A joy to play: Yamaha’s new Clavinova CLP-700 digital piano series12:29, 13th November 2020
Yamaha recently launched their CLP-700 Series of Clavinovas, an extension of their already successful line of digital pianos. Describing the 700 Series as ‘exquisite’, Yamaha’s marketing materials claim that the instruments offer ‘a maximum of natural playability’.
There are six new models in the 700 Series, including four uprights (CLP-735, 745, 775 and 785) and two grand piano style instruments (CLP-765GP and 795GP). All boast new fortepiano sounds as well as several piano ‘voices’. Mozart and Chopin fortepianos have been constructed by sampling Walther and Pleyel fortepianos, while the CLP-785 apparently adds a Scarlatti (sampled from a Cristofori) and a Beethoven (Broadwood).
Voice selection, along with much else, is controlled via a keypad in the piano cheek. Modern grand piano settings familiar from previous Clavinova models are present too: the Yamaha CFX and Bösendorfer Imperial.
Testing took place at Yamaha’s flagship showroom in central London, using both high-end headphones and the natural acoustic of the shop floor. The models available were the CLP-735, 745, 775 and 765GP. All models include Yamaha’s GrandTouch action, replicating the feel of a real grand piano with subtle variations across the range. Nuances of finger touch are converted into sound via the Real Grand Expression 2 (RGE2) system, while Virtual Resonance Modeling (VRM) imitates damper, string and Aliquot resonances. Binaural sampling has been used to create a satisfying experience with headphones.
In line with Yamaha’s high-tech credentials, a sleek app for smartphones (Smart Pianist) offers extended functionality, including the ability to stream music: 50 Popular items (featuring music from ABBA to Eric Clapton and Michael Jackson) and 50 Classics, subdivided into Original Compositions, Duets and Arrangements plus User Songs of your choice. Selected tracks can be heard through the piano’s speakers for you to play along.
Trying these instruments in the Yamaha showroom was a joy. My repertoire list ran the gamut from Bach’s Italian Concerto through Beethoven variations, Chopin miniatures and Debussy Préludes to pieces from Editions Musica Ferrum’s 250 Piano Pieces for Beethoven (previously reviewed for International Piano) and Sadie Harrison’s Par-feshanyi-ye ‘eshq (Six Pieces after Bidel) – the last of which is a fine test of tremolos and resonance. Prices given are those at the showroom at the time of the visit. All models are available in polished ebony as well as a range of finishes and colours to suit different tastes and interiors.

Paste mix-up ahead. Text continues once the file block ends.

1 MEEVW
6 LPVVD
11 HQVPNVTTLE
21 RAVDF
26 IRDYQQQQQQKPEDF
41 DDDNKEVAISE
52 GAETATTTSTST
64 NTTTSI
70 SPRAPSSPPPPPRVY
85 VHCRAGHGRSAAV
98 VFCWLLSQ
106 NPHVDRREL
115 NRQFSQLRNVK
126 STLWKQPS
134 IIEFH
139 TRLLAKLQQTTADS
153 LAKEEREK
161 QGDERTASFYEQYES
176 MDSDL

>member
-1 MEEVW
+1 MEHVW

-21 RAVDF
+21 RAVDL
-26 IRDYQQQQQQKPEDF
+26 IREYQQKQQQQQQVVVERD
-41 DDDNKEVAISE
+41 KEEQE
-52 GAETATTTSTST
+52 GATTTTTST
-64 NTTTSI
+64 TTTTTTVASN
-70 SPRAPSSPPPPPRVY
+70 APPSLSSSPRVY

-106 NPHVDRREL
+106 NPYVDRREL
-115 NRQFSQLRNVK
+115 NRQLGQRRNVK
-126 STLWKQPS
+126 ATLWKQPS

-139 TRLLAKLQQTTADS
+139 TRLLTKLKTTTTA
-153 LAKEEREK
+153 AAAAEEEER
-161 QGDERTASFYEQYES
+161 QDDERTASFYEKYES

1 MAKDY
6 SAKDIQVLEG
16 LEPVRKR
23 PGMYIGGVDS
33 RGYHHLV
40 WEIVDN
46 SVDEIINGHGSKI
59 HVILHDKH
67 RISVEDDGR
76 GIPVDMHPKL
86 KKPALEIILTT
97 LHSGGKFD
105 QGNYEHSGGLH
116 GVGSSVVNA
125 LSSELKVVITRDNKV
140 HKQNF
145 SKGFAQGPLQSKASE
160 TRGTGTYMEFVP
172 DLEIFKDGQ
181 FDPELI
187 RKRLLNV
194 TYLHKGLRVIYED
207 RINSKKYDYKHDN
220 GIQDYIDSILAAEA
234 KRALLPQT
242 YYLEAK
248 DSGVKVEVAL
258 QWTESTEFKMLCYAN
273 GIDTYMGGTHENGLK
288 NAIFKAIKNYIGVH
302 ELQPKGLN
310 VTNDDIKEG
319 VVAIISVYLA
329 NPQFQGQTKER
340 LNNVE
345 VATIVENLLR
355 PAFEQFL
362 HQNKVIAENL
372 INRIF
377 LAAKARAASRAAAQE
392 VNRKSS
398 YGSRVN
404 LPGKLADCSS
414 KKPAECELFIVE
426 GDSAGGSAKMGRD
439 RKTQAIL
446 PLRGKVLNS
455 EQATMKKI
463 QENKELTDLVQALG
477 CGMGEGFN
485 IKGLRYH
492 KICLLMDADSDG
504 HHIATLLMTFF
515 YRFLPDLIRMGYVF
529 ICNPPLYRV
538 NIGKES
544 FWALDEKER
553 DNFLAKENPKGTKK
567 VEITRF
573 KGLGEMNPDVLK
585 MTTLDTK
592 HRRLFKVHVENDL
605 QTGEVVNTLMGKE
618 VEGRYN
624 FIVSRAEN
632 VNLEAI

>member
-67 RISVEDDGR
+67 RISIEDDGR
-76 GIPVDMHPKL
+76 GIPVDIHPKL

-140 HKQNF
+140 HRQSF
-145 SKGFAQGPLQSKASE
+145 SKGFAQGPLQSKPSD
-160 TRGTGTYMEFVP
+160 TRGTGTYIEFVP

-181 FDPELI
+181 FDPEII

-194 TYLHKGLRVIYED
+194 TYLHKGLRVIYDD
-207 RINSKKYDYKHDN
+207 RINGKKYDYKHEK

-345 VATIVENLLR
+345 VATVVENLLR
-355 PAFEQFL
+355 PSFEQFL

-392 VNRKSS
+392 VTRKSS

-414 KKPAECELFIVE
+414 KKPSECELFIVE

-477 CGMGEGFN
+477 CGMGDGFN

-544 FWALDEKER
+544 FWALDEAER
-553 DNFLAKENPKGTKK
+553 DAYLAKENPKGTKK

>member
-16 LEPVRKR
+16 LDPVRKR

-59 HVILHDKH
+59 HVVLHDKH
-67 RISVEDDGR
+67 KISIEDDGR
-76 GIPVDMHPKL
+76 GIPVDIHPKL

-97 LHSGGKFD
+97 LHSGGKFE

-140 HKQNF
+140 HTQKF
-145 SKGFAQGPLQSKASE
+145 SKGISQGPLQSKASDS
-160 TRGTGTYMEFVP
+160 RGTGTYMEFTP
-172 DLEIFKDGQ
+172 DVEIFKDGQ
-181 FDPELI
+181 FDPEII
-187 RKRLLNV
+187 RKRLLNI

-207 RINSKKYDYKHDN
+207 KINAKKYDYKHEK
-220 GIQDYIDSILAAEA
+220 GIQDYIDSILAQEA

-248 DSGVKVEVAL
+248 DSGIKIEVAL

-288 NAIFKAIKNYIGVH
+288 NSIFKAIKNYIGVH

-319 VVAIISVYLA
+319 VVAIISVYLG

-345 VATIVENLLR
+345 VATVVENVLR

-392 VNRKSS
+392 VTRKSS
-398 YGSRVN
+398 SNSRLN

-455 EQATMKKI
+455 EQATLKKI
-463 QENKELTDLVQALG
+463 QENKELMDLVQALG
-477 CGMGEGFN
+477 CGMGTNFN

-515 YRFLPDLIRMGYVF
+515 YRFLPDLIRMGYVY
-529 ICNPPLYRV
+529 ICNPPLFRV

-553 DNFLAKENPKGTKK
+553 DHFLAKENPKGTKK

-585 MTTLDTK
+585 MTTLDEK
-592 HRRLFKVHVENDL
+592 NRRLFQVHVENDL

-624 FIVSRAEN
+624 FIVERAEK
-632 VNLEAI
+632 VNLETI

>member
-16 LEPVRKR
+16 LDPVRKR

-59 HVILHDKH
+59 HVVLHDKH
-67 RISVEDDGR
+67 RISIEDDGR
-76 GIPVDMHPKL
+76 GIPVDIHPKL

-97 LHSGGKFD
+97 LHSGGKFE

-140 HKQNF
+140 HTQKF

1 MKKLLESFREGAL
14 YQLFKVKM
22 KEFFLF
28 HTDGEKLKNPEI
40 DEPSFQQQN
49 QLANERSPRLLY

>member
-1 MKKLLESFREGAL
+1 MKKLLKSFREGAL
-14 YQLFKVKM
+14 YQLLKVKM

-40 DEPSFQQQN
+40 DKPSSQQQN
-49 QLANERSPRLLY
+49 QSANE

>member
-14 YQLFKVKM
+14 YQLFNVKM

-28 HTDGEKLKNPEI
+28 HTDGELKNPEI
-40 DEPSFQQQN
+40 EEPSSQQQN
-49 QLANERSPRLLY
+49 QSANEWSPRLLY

Before we start, it is worth stating that I’d happily have any of these pianos at home, which has not always been the case in previous reports. The Yamaha CLP-735 Clavinova (£2,008) offers ‘smooth key release’ and does indeed feel realistic. The Mozart and Chopin fortepianos were definably different (Mozart lighter than Chopin). Moving between ‘grands’, one could feel the extra warmth of the Bösendorfer over the Yamaha CFX, though I personally found it difficult to get a true singing line in the Chopin Nocturne Op 27/2 on the Bösendorfer. As always, there is plenty of fun to be had with the effects: the Jazz Organ is very Nicholas Parsons’ Sale of the Century (for those readers old enough, like myself, to remember it). Two dedicated buttons make it easy to return to the baseline setting of the CFX and Bösendorfer if you find yourself lost in the maze of options available. Similarly, specific buttons enable entry to ‘Piano Room’ where one can choose how far the lid is raised, alter your instrument’s brightness and change venue and ambience. Touch and tuning can be adjusted too, if required.
The Clavinova CLP-745 (£2,688) offers 38 voices over two-way speakers and an enhanced GrandTouch-S wooden keyboard. Despite its higher price, the Bösendorfer setting emerged as less convincing than the CLP-735 and curiously I felt there was less difference between the Mozart and Chopin fortepianos here. The CLP-775 (£3,586), offering 38 voices and three-way speakers, including two fortepianos, is far more responsive, both in grand piano mode and, notably, in Harpsichord 8’ setting. The opening of Bach’s Italian Concerto fizzed nicely on the harpsichord and felt genuinely exciting, while the A-flat Fugue from Book I of the Well-Tempered Clavier, with its slower unfolding, revealed a believable post-keystrike decay.
Finally, the grand piano style CLP-765GP Clavinova, at £4,872. The intent here is to allow truly infinite variety of touch in a believable sound through improved Virtual Resonance Modeling. I’m happy to report the keys are significantly more responsive and feel better weighted. The bass on the CFX is notably fine. Bells and whistles aside (it includes 38 voices), the question is which model feels most like an acoustic piano, and this is the one. It is a joy to play.